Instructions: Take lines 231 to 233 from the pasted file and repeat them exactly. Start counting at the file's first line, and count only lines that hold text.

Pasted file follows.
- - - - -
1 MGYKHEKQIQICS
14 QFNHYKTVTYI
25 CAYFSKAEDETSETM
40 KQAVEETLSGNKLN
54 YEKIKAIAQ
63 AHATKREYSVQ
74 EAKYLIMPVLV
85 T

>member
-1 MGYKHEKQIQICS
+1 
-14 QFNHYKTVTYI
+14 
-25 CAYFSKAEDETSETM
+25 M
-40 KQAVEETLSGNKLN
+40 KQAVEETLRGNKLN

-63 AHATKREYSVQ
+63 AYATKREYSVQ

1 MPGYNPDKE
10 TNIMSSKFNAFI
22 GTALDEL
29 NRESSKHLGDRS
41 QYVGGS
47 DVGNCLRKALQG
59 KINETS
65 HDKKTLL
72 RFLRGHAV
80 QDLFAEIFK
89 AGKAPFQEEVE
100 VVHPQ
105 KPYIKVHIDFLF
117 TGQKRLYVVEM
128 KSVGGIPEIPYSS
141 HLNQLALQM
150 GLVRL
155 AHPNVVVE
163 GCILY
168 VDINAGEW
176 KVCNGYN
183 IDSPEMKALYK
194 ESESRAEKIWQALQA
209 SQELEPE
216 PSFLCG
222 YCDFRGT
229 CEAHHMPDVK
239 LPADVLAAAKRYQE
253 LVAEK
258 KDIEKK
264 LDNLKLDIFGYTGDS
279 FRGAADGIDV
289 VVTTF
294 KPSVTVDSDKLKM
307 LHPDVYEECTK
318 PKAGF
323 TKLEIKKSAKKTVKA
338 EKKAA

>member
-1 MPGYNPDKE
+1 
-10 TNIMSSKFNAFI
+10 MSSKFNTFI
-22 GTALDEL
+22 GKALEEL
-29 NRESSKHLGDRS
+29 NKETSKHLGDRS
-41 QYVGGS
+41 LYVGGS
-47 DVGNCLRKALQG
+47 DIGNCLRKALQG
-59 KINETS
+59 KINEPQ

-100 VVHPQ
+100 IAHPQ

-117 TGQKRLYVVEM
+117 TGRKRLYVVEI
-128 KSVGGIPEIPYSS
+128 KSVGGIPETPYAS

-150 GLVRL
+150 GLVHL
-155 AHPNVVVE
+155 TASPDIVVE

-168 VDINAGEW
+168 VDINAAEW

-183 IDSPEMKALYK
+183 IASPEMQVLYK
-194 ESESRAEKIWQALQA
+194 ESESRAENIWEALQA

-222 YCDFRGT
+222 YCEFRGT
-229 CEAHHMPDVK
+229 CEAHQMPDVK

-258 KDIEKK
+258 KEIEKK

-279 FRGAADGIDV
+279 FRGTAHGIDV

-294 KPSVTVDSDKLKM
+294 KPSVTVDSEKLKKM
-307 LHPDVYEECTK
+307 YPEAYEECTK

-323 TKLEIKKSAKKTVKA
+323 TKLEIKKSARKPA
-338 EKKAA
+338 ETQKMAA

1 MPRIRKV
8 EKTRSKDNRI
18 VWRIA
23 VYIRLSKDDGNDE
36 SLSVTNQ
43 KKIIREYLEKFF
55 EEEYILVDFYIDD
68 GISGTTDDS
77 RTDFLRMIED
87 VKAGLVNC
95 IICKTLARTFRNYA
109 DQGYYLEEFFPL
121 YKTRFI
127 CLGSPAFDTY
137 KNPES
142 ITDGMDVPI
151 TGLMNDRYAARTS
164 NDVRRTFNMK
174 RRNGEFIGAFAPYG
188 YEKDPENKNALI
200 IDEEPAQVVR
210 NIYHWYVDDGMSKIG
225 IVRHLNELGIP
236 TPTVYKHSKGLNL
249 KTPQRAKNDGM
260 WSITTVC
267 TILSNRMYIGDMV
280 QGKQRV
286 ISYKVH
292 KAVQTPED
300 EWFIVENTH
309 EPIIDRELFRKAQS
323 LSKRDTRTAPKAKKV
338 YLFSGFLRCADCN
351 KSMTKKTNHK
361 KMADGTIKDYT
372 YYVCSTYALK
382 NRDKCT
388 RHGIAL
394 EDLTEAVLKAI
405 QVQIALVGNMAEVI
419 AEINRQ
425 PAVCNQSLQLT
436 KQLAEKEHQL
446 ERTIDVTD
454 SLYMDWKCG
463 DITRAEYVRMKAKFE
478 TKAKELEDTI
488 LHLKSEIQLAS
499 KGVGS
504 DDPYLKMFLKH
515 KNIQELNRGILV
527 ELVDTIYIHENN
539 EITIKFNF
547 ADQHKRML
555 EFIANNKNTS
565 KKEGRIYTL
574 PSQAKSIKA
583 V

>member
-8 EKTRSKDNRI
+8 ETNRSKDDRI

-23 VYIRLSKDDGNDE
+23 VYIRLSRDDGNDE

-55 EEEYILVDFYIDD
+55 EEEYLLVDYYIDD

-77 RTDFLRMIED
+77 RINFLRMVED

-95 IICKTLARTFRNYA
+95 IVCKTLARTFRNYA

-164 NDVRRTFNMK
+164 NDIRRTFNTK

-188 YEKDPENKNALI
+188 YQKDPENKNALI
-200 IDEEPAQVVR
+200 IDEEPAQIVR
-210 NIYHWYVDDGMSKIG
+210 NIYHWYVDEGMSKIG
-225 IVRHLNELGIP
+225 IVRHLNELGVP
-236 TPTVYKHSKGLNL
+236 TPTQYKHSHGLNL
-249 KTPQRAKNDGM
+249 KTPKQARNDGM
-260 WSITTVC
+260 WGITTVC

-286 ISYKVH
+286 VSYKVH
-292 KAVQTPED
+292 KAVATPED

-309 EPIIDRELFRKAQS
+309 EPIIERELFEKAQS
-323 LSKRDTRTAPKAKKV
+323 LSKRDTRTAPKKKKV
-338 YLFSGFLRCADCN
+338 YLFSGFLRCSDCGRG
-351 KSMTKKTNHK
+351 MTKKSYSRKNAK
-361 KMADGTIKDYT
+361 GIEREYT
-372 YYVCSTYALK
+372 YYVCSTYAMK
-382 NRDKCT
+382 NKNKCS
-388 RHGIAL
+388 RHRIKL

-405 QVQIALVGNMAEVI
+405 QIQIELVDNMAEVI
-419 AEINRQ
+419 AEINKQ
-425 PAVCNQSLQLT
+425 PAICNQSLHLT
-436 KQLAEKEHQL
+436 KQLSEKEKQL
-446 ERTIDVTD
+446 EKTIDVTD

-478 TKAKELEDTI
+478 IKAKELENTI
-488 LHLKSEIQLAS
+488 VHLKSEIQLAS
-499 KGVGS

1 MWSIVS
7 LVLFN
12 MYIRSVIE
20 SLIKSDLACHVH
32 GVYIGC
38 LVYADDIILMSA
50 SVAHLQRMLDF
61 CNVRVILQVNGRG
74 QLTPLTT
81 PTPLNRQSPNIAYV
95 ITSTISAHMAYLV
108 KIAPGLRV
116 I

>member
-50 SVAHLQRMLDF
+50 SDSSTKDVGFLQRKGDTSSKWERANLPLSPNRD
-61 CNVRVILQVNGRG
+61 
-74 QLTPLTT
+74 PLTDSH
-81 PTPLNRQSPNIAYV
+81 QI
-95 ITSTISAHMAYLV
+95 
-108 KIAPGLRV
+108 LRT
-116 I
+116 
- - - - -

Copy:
38 LVYADDIILMSA
50 SVAHLQRMLDF
61 CNVRVILQVNGRG